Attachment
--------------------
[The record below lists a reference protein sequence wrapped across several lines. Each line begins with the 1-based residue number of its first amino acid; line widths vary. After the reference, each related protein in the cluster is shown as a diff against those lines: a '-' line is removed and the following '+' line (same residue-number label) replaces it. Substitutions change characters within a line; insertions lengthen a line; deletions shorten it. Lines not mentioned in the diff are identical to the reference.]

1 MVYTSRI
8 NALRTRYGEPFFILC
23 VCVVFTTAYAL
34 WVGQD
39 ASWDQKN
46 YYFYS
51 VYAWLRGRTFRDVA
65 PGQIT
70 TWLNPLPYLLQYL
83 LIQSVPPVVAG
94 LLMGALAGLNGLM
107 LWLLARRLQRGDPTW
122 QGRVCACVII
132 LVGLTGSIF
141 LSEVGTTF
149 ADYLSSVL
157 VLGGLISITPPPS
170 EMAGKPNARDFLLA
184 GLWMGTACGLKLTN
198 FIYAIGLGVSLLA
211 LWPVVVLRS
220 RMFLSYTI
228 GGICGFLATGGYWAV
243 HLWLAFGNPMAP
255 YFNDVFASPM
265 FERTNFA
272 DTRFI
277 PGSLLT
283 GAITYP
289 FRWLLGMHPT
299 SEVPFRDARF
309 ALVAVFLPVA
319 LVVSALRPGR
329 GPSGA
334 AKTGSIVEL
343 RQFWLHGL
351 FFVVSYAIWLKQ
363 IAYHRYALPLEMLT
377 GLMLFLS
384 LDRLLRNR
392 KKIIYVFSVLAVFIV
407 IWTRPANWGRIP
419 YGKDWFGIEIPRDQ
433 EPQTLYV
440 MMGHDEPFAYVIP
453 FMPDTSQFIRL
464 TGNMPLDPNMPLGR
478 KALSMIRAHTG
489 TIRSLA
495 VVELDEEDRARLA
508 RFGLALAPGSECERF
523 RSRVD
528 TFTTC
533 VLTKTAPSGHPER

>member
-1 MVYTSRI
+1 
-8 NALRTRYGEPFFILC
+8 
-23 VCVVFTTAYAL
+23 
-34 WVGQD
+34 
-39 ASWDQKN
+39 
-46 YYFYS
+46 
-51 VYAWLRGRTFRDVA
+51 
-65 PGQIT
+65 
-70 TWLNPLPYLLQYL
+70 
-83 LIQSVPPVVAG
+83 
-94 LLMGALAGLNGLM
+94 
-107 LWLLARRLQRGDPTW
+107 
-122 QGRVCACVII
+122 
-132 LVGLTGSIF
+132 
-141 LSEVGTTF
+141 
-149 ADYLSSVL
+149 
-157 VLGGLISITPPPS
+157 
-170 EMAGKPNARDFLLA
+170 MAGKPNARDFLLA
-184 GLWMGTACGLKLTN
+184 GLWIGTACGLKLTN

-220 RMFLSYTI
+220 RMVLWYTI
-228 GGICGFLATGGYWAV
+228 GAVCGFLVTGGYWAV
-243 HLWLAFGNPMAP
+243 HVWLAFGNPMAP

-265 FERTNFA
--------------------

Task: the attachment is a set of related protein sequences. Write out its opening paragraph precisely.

[The record below lists a reference protein sequence wrapped across several lines. Each line begins with the 1-based residue number of its first amino acid; line widths vary. After the reference, each related protein in the cluster is shown as a diff against those lines: a '-' line is removed and the following '+' line (same residue-number label) replaces it. Substitutions change characters within a line; insertions lengthen a line; deletions shorten it. Lines not mentioned in the diff are identical to the reference.]